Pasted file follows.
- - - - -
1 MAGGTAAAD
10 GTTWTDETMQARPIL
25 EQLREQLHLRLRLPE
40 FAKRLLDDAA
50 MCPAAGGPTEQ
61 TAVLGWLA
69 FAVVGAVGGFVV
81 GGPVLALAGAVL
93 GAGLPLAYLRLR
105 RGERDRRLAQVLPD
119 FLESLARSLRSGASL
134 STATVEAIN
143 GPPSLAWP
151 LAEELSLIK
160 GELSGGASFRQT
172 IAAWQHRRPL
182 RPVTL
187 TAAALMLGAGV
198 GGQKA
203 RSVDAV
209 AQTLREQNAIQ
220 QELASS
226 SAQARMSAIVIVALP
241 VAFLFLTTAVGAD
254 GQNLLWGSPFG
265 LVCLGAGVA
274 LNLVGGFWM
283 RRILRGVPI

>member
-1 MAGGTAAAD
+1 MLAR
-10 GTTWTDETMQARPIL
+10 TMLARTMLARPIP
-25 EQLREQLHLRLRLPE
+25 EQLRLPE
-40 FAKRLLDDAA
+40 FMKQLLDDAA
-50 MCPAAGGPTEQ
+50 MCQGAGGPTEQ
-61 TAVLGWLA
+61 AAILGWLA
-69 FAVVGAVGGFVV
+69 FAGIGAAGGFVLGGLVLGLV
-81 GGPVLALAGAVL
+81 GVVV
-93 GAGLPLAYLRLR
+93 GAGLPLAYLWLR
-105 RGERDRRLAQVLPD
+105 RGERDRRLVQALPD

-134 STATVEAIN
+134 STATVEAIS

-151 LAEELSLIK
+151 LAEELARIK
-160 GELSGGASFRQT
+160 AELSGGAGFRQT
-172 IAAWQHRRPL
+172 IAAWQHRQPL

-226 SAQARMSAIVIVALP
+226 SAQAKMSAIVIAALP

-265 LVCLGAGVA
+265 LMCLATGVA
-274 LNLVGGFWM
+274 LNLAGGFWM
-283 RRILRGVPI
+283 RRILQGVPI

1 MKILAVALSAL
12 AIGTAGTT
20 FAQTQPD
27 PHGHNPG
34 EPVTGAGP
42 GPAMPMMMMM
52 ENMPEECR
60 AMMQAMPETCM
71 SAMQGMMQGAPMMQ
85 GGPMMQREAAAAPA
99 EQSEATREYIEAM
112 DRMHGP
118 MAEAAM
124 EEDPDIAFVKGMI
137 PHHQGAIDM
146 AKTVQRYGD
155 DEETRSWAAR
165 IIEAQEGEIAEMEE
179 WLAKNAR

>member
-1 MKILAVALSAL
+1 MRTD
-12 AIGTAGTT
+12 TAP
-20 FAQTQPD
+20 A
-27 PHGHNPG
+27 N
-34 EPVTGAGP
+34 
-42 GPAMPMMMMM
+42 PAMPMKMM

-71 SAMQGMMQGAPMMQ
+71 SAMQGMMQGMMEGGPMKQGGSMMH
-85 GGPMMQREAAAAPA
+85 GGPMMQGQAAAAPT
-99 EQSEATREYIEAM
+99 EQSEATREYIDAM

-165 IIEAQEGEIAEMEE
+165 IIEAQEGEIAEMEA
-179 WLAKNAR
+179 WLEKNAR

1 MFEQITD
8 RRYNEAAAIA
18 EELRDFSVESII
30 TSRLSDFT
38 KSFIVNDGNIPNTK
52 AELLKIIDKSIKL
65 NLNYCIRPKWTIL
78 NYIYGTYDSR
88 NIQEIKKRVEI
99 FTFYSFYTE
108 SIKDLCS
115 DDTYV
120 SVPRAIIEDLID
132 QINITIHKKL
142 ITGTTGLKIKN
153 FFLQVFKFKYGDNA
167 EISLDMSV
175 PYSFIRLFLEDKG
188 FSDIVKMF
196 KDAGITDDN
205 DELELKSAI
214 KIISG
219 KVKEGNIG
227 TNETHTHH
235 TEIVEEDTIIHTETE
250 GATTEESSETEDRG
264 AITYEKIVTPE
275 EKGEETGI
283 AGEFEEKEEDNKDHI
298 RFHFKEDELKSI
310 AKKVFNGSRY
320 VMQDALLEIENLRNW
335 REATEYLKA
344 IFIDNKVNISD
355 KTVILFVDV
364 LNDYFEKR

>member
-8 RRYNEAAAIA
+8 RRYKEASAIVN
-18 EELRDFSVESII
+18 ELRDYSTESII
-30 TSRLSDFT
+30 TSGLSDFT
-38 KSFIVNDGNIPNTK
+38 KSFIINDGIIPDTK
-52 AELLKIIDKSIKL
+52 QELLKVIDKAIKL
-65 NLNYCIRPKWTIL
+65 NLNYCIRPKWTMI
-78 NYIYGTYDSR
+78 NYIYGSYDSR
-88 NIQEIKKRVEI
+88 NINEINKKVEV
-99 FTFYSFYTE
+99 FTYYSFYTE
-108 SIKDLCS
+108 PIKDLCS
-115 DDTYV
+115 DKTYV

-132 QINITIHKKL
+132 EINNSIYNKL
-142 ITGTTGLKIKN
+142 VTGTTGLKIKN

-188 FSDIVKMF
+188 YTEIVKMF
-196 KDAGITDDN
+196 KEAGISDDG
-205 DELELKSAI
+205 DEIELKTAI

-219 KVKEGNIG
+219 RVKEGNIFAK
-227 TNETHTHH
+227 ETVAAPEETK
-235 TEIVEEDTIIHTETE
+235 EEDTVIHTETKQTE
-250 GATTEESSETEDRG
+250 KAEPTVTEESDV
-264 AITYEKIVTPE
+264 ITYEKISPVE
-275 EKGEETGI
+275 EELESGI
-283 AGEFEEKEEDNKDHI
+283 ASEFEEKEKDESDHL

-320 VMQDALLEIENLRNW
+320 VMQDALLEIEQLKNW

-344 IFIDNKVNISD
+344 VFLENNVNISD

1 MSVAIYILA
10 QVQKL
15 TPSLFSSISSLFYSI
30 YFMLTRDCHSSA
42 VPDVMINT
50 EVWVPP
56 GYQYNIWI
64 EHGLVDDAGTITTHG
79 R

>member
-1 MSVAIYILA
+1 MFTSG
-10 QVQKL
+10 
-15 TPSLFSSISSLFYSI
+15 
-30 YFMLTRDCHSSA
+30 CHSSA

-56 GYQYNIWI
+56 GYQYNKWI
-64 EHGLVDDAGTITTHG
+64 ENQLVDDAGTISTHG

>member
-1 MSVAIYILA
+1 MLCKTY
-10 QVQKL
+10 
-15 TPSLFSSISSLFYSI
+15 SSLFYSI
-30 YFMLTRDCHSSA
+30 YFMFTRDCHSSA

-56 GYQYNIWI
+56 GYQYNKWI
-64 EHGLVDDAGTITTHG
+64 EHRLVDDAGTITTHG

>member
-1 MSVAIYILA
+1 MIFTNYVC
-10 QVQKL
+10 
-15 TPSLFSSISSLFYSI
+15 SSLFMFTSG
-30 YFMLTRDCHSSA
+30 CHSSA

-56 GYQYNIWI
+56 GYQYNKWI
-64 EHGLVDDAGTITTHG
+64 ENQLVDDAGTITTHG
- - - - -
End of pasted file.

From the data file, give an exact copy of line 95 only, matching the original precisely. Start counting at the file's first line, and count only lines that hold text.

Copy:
+34 